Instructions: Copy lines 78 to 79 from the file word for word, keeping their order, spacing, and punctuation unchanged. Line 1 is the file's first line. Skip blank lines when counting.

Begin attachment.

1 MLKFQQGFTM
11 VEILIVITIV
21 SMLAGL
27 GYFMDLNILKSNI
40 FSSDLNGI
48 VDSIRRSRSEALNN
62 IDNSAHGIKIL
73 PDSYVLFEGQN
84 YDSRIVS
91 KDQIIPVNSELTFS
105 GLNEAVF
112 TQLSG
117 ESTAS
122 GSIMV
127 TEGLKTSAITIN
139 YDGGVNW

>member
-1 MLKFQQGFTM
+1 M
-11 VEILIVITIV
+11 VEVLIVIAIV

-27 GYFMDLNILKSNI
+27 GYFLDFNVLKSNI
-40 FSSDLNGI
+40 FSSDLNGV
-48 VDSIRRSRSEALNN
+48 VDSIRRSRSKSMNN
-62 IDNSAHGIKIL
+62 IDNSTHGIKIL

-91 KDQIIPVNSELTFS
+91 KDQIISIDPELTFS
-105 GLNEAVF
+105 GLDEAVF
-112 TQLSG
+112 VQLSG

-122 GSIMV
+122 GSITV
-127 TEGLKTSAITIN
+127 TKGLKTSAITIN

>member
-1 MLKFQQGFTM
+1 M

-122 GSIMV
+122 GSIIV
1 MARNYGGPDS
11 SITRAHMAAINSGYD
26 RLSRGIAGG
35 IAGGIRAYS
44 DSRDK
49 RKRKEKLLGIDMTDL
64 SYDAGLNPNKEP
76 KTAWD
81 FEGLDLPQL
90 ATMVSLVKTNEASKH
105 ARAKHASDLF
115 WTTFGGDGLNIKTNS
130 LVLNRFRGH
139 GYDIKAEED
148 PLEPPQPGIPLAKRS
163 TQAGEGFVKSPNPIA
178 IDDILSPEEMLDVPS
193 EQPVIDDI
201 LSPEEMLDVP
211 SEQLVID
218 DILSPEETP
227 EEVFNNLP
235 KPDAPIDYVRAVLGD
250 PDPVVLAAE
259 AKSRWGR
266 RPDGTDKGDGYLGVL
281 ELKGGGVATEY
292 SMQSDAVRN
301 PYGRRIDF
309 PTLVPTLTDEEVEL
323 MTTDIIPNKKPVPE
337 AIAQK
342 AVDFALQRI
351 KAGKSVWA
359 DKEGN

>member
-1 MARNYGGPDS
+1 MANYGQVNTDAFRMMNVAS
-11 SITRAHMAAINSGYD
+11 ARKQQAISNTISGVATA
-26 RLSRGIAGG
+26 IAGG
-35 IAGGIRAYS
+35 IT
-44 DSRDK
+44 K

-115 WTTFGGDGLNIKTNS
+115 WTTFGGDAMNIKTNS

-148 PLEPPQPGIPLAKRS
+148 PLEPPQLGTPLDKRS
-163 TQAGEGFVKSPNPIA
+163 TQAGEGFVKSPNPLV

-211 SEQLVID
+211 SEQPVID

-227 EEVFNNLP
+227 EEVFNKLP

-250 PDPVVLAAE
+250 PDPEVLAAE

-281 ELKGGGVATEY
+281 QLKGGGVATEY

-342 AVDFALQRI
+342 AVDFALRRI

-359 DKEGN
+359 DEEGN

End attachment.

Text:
351 KAGKSVWA
359 DKEGN